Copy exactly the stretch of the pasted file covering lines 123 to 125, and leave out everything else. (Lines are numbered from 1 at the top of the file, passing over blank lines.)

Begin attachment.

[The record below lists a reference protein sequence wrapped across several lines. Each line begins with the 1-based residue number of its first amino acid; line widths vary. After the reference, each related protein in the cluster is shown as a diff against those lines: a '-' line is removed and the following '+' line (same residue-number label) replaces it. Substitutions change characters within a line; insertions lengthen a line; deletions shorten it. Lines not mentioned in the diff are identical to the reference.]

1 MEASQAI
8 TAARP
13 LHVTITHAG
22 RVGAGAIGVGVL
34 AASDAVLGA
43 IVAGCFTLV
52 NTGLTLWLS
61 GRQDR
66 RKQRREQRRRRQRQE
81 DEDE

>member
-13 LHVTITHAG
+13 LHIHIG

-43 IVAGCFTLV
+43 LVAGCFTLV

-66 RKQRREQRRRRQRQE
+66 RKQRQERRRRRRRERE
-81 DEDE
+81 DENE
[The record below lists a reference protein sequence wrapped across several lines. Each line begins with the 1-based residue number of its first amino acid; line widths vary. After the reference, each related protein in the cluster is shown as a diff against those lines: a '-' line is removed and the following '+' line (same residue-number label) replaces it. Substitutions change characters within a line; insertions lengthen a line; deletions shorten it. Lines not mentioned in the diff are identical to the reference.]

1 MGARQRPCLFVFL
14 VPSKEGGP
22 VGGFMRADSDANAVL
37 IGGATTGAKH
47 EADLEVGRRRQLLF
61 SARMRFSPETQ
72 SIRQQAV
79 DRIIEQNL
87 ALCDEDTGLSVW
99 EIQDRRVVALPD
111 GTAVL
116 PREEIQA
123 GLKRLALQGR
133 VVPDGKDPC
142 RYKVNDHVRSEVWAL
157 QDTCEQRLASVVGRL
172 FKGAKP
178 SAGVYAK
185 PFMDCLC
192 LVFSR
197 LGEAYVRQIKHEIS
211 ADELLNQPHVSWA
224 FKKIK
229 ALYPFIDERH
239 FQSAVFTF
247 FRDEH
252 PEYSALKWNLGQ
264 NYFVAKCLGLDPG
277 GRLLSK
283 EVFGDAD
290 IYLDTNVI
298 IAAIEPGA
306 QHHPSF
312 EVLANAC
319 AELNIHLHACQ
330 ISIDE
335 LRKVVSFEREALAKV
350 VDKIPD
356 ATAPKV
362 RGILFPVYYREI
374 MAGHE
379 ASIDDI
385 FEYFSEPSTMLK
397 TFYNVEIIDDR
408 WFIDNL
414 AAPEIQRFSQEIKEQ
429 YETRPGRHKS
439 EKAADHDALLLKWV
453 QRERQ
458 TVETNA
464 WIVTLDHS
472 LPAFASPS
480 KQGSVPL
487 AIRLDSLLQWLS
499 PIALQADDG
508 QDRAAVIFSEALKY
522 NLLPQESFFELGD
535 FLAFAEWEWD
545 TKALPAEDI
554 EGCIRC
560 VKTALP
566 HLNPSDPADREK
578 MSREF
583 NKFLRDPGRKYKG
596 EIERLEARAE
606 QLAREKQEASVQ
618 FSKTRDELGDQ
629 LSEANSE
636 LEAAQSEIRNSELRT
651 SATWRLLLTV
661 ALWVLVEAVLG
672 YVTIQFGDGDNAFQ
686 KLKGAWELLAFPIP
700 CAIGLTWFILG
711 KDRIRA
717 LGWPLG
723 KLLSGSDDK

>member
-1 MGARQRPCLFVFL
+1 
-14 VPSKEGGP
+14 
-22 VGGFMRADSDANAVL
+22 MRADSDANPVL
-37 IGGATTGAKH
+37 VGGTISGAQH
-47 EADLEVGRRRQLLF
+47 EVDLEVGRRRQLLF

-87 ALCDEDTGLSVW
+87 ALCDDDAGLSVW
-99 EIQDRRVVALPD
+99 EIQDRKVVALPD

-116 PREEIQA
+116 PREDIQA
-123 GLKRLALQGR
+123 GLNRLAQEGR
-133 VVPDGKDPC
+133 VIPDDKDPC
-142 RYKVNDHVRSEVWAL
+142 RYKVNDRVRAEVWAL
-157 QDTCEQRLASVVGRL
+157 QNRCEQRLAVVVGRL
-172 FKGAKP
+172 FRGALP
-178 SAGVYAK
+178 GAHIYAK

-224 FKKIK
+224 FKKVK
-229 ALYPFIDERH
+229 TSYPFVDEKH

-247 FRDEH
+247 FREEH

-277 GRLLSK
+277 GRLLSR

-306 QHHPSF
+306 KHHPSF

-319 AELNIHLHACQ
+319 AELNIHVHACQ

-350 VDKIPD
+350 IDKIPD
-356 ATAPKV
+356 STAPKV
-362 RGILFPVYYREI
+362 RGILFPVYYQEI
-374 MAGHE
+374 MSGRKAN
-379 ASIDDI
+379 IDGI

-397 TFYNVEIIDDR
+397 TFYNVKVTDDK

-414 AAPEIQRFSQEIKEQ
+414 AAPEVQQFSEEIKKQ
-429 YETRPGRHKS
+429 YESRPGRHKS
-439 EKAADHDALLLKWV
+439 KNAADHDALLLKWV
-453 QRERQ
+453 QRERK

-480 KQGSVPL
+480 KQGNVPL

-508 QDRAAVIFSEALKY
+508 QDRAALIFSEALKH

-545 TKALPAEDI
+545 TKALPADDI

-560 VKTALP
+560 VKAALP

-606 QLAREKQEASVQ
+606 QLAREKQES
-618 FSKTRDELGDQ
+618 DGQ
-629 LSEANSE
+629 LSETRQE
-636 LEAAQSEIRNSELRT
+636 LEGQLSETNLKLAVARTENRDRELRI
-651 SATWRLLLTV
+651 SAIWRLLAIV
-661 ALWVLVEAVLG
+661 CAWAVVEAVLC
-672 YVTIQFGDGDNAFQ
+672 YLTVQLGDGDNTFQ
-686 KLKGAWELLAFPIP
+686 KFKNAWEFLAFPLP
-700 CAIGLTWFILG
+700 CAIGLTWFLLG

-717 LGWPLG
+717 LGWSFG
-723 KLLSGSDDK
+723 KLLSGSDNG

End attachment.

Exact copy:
+157 QNRCEQRLAVVVGRL
-172 FKGAKP
+172 FRGALP